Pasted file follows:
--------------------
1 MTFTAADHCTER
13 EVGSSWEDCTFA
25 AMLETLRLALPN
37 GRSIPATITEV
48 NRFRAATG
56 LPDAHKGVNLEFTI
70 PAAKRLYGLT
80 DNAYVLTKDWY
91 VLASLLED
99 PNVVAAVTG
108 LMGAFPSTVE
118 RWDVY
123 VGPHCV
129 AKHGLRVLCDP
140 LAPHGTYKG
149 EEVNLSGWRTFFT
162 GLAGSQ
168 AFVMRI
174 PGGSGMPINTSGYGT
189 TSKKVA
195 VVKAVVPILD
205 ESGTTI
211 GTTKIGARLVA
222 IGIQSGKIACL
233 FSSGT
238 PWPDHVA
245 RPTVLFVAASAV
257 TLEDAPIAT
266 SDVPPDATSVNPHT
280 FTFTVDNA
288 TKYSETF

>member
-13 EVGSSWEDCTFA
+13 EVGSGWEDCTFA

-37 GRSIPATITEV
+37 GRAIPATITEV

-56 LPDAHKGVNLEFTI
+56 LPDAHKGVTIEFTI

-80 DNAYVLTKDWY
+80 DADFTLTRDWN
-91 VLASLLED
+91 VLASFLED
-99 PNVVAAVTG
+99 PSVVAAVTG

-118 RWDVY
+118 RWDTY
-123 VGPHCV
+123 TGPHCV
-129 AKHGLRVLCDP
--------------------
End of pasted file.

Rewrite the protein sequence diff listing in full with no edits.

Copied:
1 MTFTAADHCTER
13 EVGSSWEDCTFA
25 AMLETLRLALPN
37 GRSIPATITEV
48 NRFRAATG
56 LPDAHKGVNLEFTI
70 PAAKRLYGLT
80 DNAYVLTKDWY
91 VLASLLED
99 PNVVAAVTG
108 LMGAFPSTVE
118 RWDVY
123 VGPHCV
129 AKHGLRVLCDP
140 LAPHGTYKG
149 EEVNLSGWRTFFT
162 GLAGSQ
168 AFVMRI
174 PGGSGMPINTSGYGT
189 TSKKVA
195 VVKAVVPILD
205 ESGTTI
211 GTTKIGARLVA
222 IGIQSGKIACL
233 FSSGT
238 PWPDHVA
245 RPTVLFVAASAV
257 TLEDAPIAT
266 SDVPPDATSVNPHT
280 FTFTVDNA
288 TKYSETF

>member
-13 EVGSSWEDCTFA
+13 EVGSGWEDCTFA

-37 GRSIPATITEV
+37 GRAIPATITEV

-56 LPDAHKGVNLEFTI
+56 LPDAHKGVTIEFTI

-80 DNAYVLTKDWY
+80 DADFTLTRDWN
-91 VLASLLED
+91 VLASFLED
-99 PNVVAAVTG
+99 PSVVAAVTG

-118 RWDVY
+118 RWDTY
-123 VGPHCV
+123 TGPHCV
-129 AKHGLRVLCDP